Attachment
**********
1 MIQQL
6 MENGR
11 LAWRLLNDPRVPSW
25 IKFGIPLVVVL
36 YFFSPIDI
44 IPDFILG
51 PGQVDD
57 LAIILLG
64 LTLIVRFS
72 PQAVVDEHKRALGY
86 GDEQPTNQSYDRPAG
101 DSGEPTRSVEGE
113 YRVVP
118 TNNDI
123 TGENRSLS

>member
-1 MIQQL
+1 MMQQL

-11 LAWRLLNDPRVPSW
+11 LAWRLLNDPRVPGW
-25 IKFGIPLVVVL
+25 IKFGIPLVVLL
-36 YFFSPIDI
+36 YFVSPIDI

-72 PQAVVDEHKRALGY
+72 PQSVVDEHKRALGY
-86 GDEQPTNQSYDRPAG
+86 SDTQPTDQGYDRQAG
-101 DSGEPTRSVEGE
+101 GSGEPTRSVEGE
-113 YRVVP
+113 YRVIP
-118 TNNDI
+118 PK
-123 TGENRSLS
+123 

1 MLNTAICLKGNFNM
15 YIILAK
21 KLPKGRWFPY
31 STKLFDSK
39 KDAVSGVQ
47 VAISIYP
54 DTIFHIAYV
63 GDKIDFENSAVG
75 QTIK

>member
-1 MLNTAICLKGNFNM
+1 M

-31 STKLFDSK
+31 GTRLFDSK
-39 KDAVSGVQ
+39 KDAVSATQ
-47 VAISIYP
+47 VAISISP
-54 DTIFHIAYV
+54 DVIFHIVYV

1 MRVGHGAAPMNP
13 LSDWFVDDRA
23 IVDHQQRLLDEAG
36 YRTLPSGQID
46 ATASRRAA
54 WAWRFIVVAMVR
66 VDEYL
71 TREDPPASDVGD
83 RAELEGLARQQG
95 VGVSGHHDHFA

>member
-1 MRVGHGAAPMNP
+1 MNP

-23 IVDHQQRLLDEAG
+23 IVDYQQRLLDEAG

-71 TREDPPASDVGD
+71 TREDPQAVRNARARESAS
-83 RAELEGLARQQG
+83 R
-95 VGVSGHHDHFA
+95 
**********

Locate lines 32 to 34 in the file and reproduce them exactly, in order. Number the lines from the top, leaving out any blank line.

+113 YRVIP
-118 TNNDI
+118 PK